Netgear Upgrades Home NAS for TiVo Storage

 
 
By Chris Preimesberger  |  Posted 2010-07-12 Email Print this article Print
 
 
 
 
 
 
 

Netgear upgrades its ReadyNAS desktop data storage line to include the capacity and compatible software needed to store and stream HD video created by TiVo.

The market for the toaster-sized, desktop-seated home storage network device appears to be heating up.

Competing with similar recent releases from Seagate Technology, Cisco Systems, Rebit and several other companies, Netgear on July 12 announced that it has upgraded its ReadyNAS storage line to include the capacity and compatible software to store and stream high-definition video created by TiVo.

If you're into saving a lot of broadcast and cable TV content and have been frustrated by capacity limitations on a TiVo device, this may be an option to consider. The ReadyNAS Ultra networked-attached storage drive can stream HD video to any TiVo box in a house or small office and provide terabytes of storage space, the company said.

This upgraded network streaming technology is provide by Skifta, a developer of software that enables digital media to be obtained from anywhere over a network.

Netgear, which built its reputation making networking hardware and software for small and midsize businesses and home users, is refocusing itself on the "prosumer" market, said Drew Meyer, Netgear's director of storage marketing.

"We're re-establishing ourselves in the prosumer space," Meyer said. "In recent years, we've been more focused on the SMB commercial market. With the ReadyNAS Ultra, we're focused on the prosumer geeks who have complicated home entertainment systems."

The ReadyNAS devices come in two-, four- and six-bay options with each bay being capable of holding a 1TB or 2TB drive. They also will be able to handle 3TB drives when those become available later in 2010, Netgear said.

The units come with Intel processors-a choice of dual-core Pentium, dual-core Atom and single-core Atom-which come in different configurations. They use Orb software to access remote content and Netgear's client for remote navigation, DLNA streaming and media serving. The features list is topped off with Netgear's X-RAID for redundancy and overall capacity control.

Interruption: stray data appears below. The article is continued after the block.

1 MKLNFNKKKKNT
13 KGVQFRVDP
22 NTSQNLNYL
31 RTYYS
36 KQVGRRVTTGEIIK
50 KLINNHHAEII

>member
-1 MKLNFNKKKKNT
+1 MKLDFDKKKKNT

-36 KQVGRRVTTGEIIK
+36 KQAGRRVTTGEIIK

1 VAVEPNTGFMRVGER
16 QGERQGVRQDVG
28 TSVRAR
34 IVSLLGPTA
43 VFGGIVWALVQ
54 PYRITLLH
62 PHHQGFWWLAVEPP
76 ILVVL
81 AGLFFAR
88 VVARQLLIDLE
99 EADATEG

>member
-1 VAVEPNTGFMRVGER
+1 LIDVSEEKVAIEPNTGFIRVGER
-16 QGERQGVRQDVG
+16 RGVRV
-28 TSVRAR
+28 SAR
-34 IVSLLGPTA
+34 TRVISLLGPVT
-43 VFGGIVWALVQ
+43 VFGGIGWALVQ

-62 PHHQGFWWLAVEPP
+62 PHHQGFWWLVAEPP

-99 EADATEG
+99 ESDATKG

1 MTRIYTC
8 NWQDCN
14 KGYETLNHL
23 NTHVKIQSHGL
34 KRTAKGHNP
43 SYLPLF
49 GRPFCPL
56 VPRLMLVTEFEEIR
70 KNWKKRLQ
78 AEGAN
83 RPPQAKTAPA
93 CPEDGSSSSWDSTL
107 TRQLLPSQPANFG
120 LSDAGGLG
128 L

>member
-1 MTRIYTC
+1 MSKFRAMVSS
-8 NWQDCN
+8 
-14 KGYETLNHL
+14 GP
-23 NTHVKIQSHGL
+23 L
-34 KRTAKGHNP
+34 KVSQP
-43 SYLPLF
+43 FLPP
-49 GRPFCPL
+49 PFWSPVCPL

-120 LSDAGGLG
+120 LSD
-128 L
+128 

Users can buy as many hard drives as their budgets allow. The ReadyNAS Ultra 6 six-bay]device without drives retails for $899; with three 2TB drives, the price becomes $1,349. The Ultra 4 four-bay machine costs $599 by itself and $800 with two 2TB drives.

Shipments of the ReadyNAS Ultra6 and Ultra4 start this week, and they are available now for preorder on Amazon.com.

The Ultra2 will begin shipping in October, the company said. Pricing was not disclosed.

 
 
 
 
Chris Preimesberger Chris Preimesberger was named Editor-in-Chief of Features & Analysis at eWEEK in November 2011. Previously he served eWEEK as Senior Writer, covering a range of IT sectors that include data center systems, cloud computing, storage, virtualization, green IT, e-discovery and IT governance. His blog, Storage Station, is considered a go-to information source. Chris won a national Folio Award for magazine writing in November 2011 for a cover story on Salesforce.com and CEO-founder Marc Benioff, and he has served as a judge for the SIIA Codie Awards since 2005. In previous IT journalism, Chris was a founding editor of both IT Manager's Journal and DevX.com and was managing editor of Software Development magazine. His diverse resume also includes: sportswriter for the Los Angeles Daily News, covering NCAA and NBA basketball, television critic for the Palo Alto Times Tribune, and Sports Information Director at Stanford University. He has served as a correspondent for The Associated Press, covering Stanford and NCAA tournament basketball, since 1983. He has covered a number of major events, including the 1984 Democratic National Convention, a Presidential press conference at the White House in 1993, the Emmy Awards (three times), two Rose Bowls, the Fiesta Bowl, several NCAA men's and women's basketball tournaments, a Formula One Grand Prix auto race, a heavyweight boxing championship bout (Ali vs. Spinks, 1978), and the 1985 Super Bowl. A 1975 graduate of Pepperdine University in Malibu, Calif., Chris has won more than a dozen regional and national awards for his work. He and his wife, Rebecca, have four children and reside in Redwood City, Calif.Follow on Twitter: editingwhiz
 
 
 
 
 
 
 

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